She starred in two Disney television movies: Life-Size alongside Tyra Banks in 2000, Get a Clue in 2002. In 2003, Lohan starred alongside Jamie Lee Curtis in the 2003 remake of Disney's family comedy Freaky Friday, playing a mother and daughter who switch bodies and have to take on each other's roles. At Lohan's initiative, her character was rewritten and changed from a Goth style to be more mainstream, her performance was once again met with significant praise. Critic Roger Ebert wrote that Lohan "has that Jodie Foster sort of seriousness and intent focus beneath her teenage persona." Freaky Friday earned Lohan the award for Breakthrough Performance at the 2004 MTV Movie Awards and, as of 2015, it remained her most commercially successful film, earning $160 million worldwide as well as an 88 percent approval rating on Rotten Tomatoes. In 2004, Lohan had lead roles in two major motion pictures; the first film, Disney's teen comedy Confessions of a Teenage Drama Queen, earned a domestic box office total of $29 million, with Brandon Gray of Box Office Mojo commenting that it was "well above expectations as it was for young girls."
But the film did not meet with critical acclaim. Robert K. Elder of the Chicago Tribune wrote that "though still a promising star, Lohan will have to do a little penance
California is a state in the Pacific Region of the United States. With 39.6 million residents, California is the most populous U. S. the third-largest by area. The state capital is Sacramento; the Greater Los Angeles Area and the San Francisco Bay Area are the nation's second and fifth most populous urban regions, with 18.7 million and 9.7 million residents respectively. Los Angeles is California's most populous city, the country's second most populous, after New York City. California has the nation's most populous county, Los Angeles County, its largest county by area, San Bernardino County; the City and County of San Francisco is both the country's second-most densely populated major city after New York City and the fifth-most densely populated county, behind only four of the five New York City boroughs. California's $3.0 trillion economy is larger than that of any other state, larger than those of Texas and Florida combined, the largest sub-national economy in the world. If it were a country, California would be the 5th largest economy in the world, the 36th most populous as of 2017.
The Greater Los Angeles Area and the San Francisco Bay Area are the nation's second- and third-largest urban economies, after the New York metropolitan area. The San Francisco Bay Area PSA had the nation's highest GDP per capita in 2017 among large PSAs, is home to three of the world's ten largest companies by market capitalization and four of the world's ten richest people. California is considered a global trendsetter in popular culture, innovation and politics, it is considered the origin of the American film industry, the hippie counterculture, fast food, the Internet, the personal computer, among others. The San Francisco Bay Area and the Greater Los Angeles Area are seen as global centers of the technology and entertainment industries, respectively. California has a diverse economy: 58% of the state's economy is centered on finance, real estate services and professional, scientific and technical business services. Although it accounts for only 1.5% of the state's economy, California's agriculture industry has the highest output of any U.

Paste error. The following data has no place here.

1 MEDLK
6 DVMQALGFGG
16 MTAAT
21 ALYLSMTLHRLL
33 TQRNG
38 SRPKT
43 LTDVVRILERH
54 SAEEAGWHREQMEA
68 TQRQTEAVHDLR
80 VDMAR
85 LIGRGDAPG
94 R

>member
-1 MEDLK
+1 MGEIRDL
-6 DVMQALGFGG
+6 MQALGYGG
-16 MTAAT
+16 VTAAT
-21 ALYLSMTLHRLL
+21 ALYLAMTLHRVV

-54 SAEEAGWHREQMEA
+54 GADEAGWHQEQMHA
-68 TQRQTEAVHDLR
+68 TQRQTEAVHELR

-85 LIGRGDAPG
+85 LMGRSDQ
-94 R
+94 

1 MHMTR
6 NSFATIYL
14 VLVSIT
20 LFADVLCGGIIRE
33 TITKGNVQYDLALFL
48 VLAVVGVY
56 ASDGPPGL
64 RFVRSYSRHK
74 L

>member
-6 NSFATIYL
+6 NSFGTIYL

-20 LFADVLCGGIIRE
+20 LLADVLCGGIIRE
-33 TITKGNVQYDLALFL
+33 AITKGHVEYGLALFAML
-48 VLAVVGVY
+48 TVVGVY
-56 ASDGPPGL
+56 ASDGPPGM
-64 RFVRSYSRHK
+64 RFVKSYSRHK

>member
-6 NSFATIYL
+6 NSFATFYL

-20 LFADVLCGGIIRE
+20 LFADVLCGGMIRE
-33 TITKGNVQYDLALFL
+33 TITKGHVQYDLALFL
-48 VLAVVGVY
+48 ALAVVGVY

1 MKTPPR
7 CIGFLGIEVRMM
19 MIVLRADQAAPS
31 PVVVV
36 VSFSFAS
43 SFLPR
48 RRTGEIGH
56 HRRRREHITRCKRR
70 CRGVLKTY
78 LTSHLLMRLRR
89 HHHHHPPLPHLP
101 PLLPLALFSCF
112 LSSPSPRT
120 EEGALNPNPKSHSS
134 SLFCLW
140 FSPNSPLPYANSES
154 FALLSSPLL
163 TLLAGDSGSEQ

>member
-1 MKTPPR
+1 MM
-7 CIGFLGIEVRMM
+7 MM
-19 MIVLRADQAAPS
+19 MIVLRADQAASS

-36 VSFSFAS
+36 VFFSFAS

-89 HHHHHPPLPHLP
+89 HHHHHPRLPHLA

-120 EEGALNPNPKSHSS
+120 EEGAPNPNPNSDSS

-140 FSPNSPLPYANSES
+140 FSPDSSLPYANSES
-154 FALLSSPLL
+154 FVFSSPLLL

S. state. California is bordered by Oregon to the north and Arizona to the east, the Mexican state of Baja California to the south; the state's diverse geography ranges from the Pacific Coast in the west to the Sierra Nevada mountain range in the east, from the redwood–Douglas fir forests in the northwest to the Mojave Desert in the southeast. The Central Valley, a major agricultural area, dominates the state's center. Although California is well-known for its warm Mediterranean climate, the large size of the state results in climates that vary from moist temperate rainforest in the north to arid desert in the interior, as well as snowy alpine in the mountains. Over time and wildfires have become more pervasive features. What is now California was first settled by various Native Californian tribes before being explored by a number of European expeditions during the 16th and 17th centuries; the Spanish Empire claimed it as part of Alta California in their New Spain colony. The area became a part of Mexico in 1821 following its successful war for independence but was ceded to the United States in 1848 after the Mexican–American War.
The western portion of Alta California was organized and admitted as the 31st state on September 9, 1850. The California Gold Rush starting in 1848 led to dramatic social and demographic changes, with large-scale emigration from the east and abroad with an accompanying economic boom; the word California referred to the Baja California Peninsula of Mexico. The name derived from the mythical island California in the fictional story of Queen Calafia, as recorded in a 1510 work The Adventures of Esplandián by Garci Rodríguez de Montalvo; this work was the fifth in a popular Spanish chivalric romance series that began with Amadis de Gaula. Queen Calafia's kingdom was said to be a remote land rich in gold and pearls, inhabited by beautiful black women who wore gold armor and lived like Amazons, as well as griffins and other strange beasts. In the fictional paradise, the ruler Queen Calafia fought alongside Muslims and her name may have been chosen to echo the title of a Muslim leader, the Caliph. It's possible.